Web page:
In the postwar period, the expansion of communism became the greatest political issue for both the United States and governments in the region. The start of the Cold War forced governments to choose between the United States and the Soviet Union. Following the 1948 Costa Rica Civil War, the nation established a new constitution and was recognized as the first legitimate democracy in Latin America[20] However, the new Costa Rican government, which now was constitutionally required to ban the presence of a standing military, did not seek regional influence and was distracted further by conflicts with neighboring Nicaragua.

Several socialist and communist insurgencies broke out in Latin America throughout the entire twentieth century, but the most successful one was in Cuba. The Cuban Revolution was led by Fidel Castro against the regime of Fulgencio Batista, who since 1933 was the principal autocrat in Cuba. Since the 1860s the Cuban economy had focused on the cultivation of sugar, of which 82% was sold in the American market by the twentieth century. Despite the repeal of the Platt Amendment, the United States still had considerable influence in Cuba, both in politics and in everyday life. In fact Cuba had a reputation of being the "brothel of the United States," a place where Americans could find all sorts of licit and illicit pleasures, provided they had the cash. Despite having the socially advanced constitution of 1940, Cuba was plagued with corruption and the interruption of constitutional rule by autocrats like Batista. Batista began his final turn as the head of the government in a 1952 coup. The coalition that formed under the revolutionaries hoped to restore the constitution, reestablish a democratic state and free Cuba from the American influence. The revolutionaries succeeded in toppling Batista on January 1, 1959. Castro, who initially declared himself as a non-socialist, initiated a program of agrarian reforms and nationalizations in May 1959, which alienated the Eisenhower administration (1953–61) and resulted in the United States breaking of diplomatic relations, freezing Cuban assets in the United States and placing an embargo on the nation in 1960. The Kennedy administration (1961–1963) authorized the funding and support of an invasion of Cuba by exiles. The invasion failed and radicalized the revolutionary government's position. Cuba officially proclaimed itself socialist and openly became an ally of the Soviet Union. The military collaboration between Cuba and the Soviet Union, which included the placement of intercontinental ballistic missiles in Cuba precipitated the Cuban Missile Crisis of October 1962.

Late 20th century military regimes and revolutionsEdit

By the 1970s, leftists had acquired a significant political influence which prompted the right-wing, ecclesiastical authorities and a large portion of each individual country's upper class to support coups d'état to avoid what they perceived as a communist threat. This was further fueled by Cuban and United States intervention which led to a political polarization. Most South American countries were in some periods ruled by military dictatorships that were supported by the United States of America.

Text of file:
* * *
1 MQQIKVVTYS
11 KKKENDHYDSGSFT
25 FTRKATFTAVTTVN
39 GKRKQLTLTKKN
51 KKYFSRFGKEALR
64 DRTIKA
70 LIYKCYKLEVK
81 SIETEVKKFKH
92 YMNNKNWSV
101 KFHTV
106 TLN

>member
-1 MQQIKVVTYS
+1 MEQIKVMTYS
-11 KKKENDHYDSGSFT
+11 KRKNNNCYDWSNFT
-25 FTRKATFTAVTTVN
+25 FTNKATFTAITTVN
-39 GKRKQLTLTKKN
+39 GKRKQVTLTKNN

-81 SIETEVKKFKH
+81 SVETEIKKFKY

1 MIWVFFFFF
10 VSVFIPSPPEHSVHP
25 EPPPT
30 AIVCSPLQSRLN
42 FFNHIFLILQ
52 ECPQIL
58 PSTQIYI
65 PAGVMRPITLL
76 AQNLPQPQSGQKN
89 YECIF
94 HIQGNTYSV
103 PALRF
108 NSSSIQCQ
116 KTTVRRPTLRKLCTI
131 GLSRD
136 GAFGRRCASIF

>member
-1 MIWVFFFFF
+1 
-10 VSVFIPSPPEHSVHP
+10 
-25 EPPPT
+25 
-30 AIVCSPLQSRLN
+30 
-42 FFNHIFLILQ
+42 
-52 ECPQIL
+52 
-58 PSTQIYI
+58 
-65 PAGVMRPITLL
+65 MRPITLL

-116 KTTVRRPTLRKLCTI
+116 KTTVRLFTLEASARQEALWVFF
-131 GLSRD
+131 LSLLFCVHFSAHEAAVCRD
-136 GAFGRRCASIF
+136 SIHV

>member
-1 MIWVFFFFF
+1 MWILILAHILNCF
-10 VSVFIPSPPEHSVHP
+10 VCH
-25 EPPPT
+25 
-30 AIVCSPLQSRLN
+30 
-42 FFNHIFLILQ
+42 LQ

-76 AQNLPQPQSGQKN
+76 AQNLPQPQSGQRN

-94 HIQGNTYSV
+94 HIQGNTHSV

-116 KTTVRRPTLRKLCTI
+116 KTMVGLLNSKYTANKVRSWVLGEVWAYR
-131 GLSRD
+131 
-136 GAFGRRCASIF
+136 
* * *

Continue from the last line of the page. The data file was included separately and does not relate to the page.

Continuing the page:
Around the 1970s, the regimes of the Southern Cone collaborated in Operation Condor killing many leftist dissidents, including some urban guerrillas.[21]

Washington ConsensusEdit

The set of specific economic policy prescriptions that were considered the "standard" reform package were promoted for crisis-wracked developing countries by Washington, DC-based institutions such as the International Monetary Fund (IMF), World Bank, and the US Treasury Department during the 1980s and '90s.

In recent years, several Latin American countries led by socialist or other left wing governments—including Argentina and Venezuela—have campaigned for (and to some degree adopted) policies contrary to the Washington Consensus set of policies. (Other Latin counties with governments of the left, including Brazil, Chile and Peru, have in practice adopted the bulk of the policies). Also critical of the policies as actually promoted by the International Monetary Fund have been some US economists, such as Joseph Stiglitz and Dani Rodrik, who have challenged what are sometimes described as the "fundamentalist" policies of the International Monetary Fund and the US Treasury for what Stiglitz calls a "one size fits all" treatment of individual economies. The term has become associated with neoliberal policies in general and drawn into the broader debate over the expanding role of the free market, constraints upon the state, and US influence on other countries' national sovereignty.[citation needed]

21st centuryEdit

Turn to the leftEdit

 
Left-leaning leaders of Bolivia, Brazil and Chile at the Union of South American Nations summit in 2008

Since the 2000s, or 1990s in some countries, left-wing political parties have risen to power. Hugo Chávez in Venezuela, Lula da Silva and Dilma Rousseff in Brazil, Fernando Lugo in Paraguay, Néstor and Cristina Kirchner in Argentina, Tabaré Vázquez and José Mujica in Uruguay, the Lagos and Bachelet governments in Chile, Evo Morales in Bolivia, Daniel Ortega in Nicaragua, Manuel Zelaya in Honduras (although deposed by the 28 June 2009 coup d'état), and Rafael Correa of Ecuador are all part of this wave of left-wing politicians who also often declare themselves socialists, Latin Americanists or anti-imperialists.